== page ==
We are all used to celebrating 'jubilees' of one sort or another. The Church has been celebrating a jubilee every 25 years since the year 1450 but never has there been a 2000 year jubilee. We mark 25th and 50th wedding anniversaries with special celebrations and we always prepare for these celebrations. We usually bring a gift to the celebration and are invited to partake in a "feast" of some type. We would never think of going to this special event dressed in stained clothes, inebriated, and intending to argue with the other guests. We would certainly not be one of the most favored guests at the gathering and would most likely bring sorrow to the "Guest of Honor". And yet that is exactly what we would be doing if we allow ourselves to come to this most special celebration of the Great Jubilee of the birth of our Lord Jesus Christ stained with sin, inebriated with worldly things, and without love for our neighbors. We want to come clothed in white, not necessarily without worldly goods but not enslaved to them, and with love as our gift. It's the love that is the key. It is our love for our Lord and for each other that allows us to partake in His love for us.

When Jesus was asked "Which is the first of all the commandments?" He replied: "ŠYou shall love the Lord your God with all your heart, with all your soul, with all your mind, and with all your strength. The second is this: You shall love your neighbor as yourself. There is no commandment greater than these." Mk 12: 28-31

It was because of His love for us that He died for our sins. It is because of His love for us that He is so eager to forgive our sins. As the father in the parable of the prodigal son was so eager to forgive his lost son and gave him gifts, so our Lord is with us. He has sent the Holy Spirit to help us, to guide us, and to gift us. He wants to be invited into every part of our lives so that He can do what He was sent to do. But we must be open and attentive to the Spirit. He came as a strong wind to the apostles at Pentecost but most of the time He comes to us as softly as a baby's breath - the 'Breath of God'. That is why we must be so in tune with our Lord or we will miss the gentle nudging of the Spirit. And all of this together is why we need to seek forgiveness for our sins and reconcile with our neighbor.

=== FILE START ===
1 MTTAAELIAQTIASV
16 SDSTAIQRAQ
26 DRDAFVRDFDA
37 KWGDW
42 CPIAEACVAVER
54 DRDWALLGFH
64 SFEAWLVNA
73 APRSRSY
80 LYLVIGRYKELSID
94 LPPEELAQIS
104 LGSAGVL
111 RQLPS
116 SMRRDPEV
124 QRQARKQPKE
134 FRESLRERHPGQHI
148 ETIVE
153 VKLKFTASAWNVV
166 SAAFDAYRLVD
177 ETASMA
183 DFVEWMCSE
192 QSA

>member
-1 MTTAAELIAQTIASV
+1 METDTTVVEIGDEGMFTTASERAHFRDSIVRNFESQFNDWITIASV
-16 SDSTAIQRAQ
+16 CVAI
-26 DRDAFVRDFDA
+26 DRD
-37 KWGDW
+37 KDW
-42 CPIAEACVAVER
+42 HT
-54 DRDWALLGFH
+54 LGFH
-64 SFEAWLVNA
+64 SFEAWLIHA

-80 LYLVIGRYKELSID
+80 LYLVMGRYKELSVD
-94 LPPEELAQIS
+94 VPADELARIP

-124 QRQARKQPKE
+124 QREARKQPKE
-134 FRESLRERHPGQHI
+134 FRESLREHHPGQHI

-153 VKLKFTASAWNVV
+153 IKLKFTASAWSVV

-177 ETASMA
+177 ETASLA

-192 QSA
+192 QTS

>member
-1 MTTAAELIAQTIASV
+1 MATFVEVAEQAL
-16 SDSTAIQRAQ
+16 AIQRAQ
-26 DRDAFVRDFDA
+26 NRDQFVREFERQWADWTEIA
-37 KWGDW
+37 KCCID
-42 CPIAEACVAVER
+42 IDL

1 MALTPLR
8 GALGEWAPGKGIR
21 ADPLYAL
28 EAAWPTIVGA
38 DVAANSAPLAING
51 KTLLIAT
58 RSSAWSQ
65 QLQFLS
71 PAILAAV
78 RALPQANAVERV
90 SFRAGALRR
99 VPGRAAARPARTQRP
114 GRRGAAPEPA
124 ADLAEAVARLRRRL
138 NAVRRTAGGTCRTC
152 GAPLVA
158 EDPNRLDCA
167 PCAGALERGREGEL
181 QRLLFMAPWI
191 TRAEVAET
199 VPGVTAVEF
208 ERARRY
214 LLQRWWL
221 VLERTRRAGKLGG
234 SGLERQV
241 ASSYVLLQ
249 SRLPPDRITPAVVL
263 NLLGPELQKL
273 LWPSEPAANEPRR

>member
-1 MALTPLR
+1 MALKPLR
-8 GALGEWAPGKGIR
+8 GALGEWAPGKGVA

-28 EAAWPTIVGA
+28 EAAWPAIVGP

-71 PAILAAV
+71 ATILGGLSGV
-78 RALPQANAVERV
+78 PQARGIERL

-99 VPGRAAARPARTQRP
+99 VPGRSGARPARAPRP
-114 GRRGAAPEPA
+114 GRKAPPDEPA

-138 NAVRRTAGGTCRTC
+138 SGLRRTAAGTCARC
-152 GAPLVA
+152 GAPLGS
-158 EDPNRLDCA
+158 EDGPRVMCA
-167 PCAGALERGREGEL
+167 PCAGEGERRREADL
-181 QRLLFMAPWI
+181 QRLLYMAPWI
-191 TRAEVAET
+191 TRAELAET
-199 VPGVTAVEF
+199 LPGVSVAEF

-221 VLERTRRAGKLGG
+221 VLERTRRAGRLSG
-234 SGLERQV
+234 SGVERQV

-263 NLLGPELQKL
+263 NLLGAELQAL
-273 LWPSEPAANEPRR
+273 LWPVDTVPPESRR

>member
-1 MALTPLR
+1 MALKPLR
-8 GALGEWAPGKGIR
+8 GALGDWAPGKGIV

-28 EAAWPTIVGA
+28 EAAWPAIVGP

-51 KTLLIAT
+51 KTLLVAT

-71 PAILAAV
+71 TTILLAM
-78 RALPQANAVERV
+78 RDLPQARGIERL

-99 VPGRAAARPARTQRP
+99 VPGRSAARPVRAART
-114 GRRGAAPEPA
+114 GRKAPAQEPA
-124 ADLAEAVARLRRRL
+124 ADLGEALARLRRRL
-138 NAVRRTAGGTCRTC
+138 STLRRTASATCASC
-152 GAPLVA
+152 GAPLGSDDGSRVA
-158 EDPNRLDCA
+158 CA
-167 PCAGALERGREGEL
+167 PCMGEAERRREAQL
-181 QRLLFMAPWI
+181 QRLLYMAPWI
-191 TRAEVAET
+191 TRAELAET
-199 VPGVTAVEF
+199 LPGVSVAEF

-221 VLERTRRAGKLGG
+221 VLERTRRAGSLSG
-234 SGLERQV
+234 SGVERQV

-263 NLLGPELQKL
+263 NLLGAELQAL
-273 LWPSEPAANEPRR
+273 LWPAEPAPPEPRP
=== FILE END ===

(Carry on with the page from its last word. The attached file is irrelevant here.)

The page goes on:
As for the celebration, our Church begins it's celebration on Christmas 1999 with the opening of the Holy Door in Rome and will continue through the year 2000. There will be celebrations in Rome, the Holy Land, and in the local churches throughout the world. Our 'Holy Door' at St. Peter's Cathedral in Marquette will also be opened on Christmas 1999. The year 2000 will be the year of the Trinity. Our objective will be to "give glory to the Trinity, from whom everything in the world and in history comes and to whom everything returns."

But because Christ is the only way to the Father, in order to keep in mind His "living and saving presence in the Church and the world, the International Eucharistic Congress will take place in Rome, on the occasion of the Great Jubilee" Pope John Paul II has said that "The year 2000 will be intensely eucharistic: in the Sacrament of the Eucharist the Savior, who took flesh in Mary's womb twenty centuries ago, continues to offer Himself to humanity as the source of divine life." And now you know about the 'feast' at this great celebration. Should we then celebrate? Oh, yes! After our preparation I think we should celebrate as if our very soulsdepended on it!